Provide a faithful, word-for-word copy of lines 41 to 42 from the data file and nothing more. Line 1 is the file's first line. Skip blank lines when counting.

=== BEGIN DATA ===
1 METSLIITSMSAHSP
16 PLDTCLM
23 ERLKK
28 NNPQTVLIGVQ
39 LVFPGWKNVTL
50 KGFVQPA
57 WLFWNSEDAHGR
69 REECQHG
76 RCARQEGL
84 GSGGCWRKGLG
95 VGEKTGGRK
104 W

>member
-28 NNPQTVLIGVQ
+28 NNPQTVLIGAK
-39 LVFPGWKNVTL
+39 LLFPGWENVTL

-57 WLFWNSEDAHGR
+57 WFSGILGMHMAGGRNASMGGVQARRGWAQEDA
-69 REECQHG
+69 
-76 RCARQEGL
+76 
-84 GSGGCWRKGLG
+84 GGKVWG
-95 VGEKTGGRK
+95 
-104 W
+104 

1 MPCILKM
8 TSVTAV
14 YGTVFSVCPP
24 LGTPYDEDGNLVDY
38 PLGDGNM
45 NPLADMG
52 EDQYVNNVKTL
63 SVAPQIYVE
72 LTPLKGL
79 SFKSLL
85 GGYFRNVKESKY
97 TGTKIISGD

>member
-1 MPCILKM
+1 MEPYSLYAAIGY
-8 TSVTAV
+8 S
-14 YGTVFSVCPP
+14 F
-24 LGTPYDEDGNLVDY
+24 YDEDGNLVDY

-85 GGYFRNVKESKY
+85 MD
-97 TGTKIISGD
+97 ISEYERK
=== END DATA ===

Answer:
97 TGTKIISGD

>member